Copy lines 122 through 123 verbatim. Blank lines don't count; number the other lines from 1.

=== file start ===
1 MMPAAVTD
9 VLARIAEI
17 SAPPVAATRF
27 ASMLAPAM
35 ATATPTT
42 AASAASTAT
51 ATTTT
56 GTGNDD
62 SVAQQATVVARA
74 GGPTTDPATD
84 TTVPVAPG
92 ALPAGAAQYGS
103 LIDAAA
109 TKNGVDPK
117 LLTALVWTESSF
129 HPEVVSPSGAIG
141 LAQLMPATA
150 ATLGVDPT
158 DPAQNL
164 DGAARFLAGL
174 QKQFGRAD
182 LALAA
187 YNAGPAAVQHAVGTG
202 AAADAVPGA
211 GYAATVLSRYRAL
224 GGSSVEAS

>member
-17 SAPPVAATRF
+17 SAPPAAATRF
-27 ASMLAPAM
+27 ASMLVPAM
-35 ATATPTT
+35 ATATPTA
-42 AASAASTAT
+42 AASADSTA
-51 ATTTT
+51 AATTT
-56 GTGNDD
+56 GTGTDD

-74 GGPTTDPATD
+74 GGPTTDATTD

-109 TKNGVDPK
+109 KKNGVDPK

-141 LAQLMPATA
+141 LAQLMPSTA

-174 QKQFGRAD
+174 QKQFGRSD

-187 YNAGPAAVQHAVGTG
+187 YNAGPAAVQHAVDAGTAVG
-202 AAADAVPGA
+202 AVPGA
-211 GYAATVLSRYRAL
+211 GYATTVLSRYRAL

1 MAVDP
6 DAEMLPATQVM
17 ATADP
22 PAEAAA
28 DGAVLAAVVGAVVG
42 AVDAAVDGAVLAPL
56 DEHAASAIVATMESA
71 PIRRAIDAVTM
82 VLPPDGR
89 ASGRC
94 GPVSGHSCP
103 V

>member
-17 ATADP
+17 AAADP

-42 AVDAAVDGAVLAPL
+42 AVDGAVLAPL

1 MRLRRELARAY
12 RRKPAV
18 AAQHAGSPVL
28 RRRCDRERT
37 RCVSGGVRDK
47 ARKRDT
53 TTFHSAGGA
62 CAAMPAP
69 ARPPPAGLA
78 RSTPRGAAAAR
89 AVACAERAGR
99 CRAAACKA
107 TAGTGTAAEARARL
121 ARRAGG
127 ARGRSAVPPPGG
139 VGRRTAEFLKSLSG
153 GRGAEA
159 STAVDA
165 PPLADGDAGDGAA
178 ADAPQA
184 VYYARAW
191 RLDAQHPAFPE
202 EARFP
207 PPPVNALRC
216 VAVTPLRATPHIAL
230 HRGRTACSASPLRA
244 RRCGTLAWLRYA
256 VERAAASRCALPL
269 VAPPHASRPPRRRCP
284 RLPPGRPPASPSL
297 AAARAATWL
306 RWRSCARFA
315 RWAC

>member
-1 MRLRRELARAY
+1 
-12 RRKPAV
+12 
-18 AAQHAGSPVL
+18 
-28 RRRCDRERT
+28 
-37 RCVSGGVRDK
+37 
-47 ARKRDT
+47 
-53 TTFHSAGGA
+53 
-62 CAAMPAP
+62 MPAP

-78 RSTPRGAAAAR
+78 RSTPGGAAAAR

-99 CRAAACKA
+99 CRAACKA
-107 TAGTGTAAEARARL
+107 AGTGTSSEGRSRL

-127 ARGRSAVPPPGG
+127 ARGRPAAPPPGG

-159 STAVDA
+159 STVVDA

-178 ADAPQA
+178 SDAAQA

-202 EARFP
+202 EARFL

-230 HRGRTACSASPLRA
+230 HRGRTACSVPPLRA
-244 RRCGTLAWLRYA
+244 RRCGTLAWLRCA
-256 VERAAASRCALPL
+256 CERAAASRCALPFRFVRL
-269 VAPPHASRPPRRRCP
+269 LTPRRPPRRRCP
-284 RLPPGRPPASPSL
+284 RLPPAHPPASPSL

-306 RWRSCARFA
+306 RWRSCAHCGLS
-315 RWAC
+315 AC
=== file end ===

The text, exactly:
+78 RSTPGGAAAAR

-99 CRAAACKA